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Robbie’s Million Steps

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About 6 months after we arrived in Ireland the presenter of the early morning show on our local radio station left. Among the new voices that took his place was one with a very ‘posh English’ accent. But Robbie Donnelly did not do much presenting in the months and years that followed. He became the voice of promotional events. Indeed, in those first weeks, in the spring and summer of 2007, he would turn up at a randomly selected home each breakfast time to present, live on air, a prize to any householder who could show him a loaf produced by a particular well known Irish baker.

Originally from the Channel Islands, Robbie’s distinctive, friendly voice became part of the background to our new lives. One of the delights of local radio, perhaps especially for incomers like us, is the way you get to know something of the personal lives of the presenters and their support staff. Over the 10 years since we first heard him, Robbie we learned how Robbie got married and started a family. Because of his role in promotions, his face became almost as well known as his voice. I met him in person on a couple of occasions when I entered one or other of the crazy competitions he devised.

Around the middle of last year, we realised that his voice, ever present in commercials up until then, had disappeared. This morning we discovered why. Robbie came on to the mid-morning current affairs programme to talk to the long time presenter about the reason for his absence.

His and his wife’s third child, Harry, was born in May of last year with Down’s Syndrome. But that was not all. Harry also had respiratory problems leading to the need for a tracheostomy. And then the really bad news – Robbie’s youngest child has leukemia. He has never been home. The whole of Harry’s 17 months of life have been spent in one or other of Ireland’s pediatric hospitals.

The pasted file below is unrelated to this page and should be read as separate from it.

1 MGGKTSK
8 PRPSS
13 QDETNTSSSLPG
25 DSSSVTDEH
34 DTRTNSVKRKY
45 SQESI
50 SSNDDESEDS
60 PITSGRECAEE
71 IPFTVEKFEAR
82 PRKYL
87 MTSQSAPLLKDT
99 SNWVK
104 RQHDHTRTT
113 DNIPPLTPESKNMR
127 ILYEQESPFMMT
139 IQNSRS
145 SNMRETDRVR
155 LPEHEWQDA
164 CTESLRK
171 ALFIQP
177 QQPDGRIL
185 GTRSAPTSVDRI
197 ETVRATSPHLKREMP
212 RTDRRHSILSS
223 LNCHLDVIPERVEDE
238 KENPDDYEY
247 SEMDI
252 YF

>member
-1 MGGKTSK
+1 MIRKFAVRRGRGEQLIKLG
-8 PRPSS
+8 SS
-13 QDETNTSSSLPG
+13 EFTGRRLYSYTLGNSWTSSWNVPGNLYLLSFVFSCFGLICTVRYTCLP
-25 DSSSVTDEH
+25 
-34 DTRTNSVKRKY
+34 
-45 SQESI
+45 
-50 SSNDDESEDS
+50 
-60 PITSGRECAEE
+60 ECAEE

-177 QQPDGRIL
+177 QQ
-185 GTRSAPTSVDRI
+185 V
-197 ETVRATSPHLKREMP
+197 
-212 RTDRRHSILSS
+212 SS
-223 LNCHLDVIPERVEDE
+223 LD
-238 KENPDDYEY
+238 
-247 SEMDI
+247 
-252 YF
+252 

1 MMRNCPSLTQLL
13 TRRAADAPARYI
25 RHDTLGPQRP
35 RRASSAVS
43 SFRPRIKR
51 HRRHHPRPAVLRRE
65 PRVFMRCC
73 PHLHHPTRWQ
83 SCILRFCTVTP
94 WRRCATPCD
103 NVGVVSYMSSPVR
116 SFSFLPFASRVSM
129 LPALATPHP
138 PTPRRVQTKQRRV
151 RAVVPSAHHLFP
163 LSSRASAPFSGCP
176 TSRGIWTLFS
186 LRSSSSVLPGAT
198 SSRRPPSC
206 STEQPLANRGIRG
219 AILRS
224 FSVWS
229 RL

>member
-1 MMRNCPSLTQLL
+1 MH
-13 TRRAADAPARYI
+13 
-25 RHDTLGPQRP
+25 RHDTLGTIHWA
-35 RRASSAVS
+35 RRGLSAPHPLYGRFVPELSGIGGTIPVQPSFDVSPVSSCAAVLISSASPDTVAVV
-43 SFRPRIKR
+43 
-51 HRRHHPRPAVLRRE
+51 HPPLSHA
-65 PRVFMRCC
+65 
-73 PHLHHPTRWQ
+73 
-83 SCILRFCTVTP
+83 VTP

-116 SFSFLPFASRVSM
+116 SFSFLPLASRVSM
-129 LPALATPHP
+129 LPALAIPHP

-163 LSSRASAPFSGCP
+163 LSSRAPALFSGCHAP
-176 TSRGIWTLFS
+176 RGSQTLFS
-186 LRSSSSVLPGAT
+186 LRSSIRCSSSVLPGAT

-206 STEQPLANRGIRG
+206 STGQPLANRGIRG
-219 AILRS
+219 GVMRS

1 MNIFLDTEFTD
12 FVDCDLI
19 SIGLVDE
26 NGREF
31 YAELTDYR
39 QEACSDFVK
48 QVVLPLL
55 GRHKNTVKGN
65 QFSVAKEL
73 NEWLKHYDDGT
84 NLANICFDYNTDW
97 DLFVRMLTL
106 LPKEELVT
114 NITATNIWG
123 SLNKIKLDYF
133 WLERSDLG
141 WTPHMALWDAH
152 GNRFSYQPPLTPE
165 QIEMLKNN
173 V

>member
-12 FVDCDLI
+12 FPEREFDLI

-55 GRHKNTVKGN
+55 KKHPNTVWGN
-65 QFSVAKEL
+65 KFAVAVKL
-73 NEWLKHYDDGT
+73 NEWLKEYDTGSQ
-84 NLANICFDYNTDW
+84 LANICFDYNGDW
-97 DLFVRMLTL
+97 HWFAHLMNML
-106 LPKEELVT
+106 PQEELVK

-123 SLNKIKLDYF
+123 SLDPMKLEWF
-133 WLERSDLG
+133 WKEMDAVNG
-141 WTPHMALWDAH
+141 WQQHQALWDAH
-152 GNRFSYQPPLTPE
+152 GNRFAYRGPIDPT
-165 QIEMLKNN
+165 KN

Robbie and his young wife have to spend long days and nights at the hospital, too, whilst at the same time trying to hold things together at home for the two older children. Robbie told his story in matter of fact terms, with no great show of emotion. He and his family are living every parent’s worst nightmare. A nightmare compounded by the fact that they live 100 km from the hospital.

Home from Home

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But that was not the reason for his appearance on this morning’s Midlands Today Show. He has been helped enormously by a facility called Hugh’s House. It’s a place where the families of sick children can stay over at no cost. The hospitals provide limited accommodation for parents, but this is not suitable for families. Hugh’s House helps to keep families together in a ‘home from home’ whilst one of their children is undergoing treatment.

To show his gratitude Robbie is undertaking a fund-raising walk in January. He will take a million steps that month. To understand what this means, most people will take around 6,000 steps in a typical day. Robbie will be doing five times that number every day in January. About 25 km each day, whatever the weather.

Now, I know that not all of my readers are based in Ireland and that many of you have your own favourite charities that you support. But this seems to me to be a particularly worthwhile cause. Maybe there’s a similar facility serving families who live near you who have a child undergoing long term hospital treatment. I urge you to seek it out and offer your support.

And for those of you who are in Ireland, here’s a link to the GoFundMe page where you can join me in supporting Robbie’s appeal.

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1 Comment

  1. polymath0 says:

    Thank you for sharing. It sounds like a wonderful cause. A co-worker of mine has used a similar program while his daughter has spent so much time in the children’s hospital. She’s had cancer again and again. Every time it goes away, she gets a few months off and then it returns. She’s 16 now. I honestly can’t imagine what that would do to me, if I were a parent. I can’t even imagine what that would do to me as an aunt.

    Liked by 1 person

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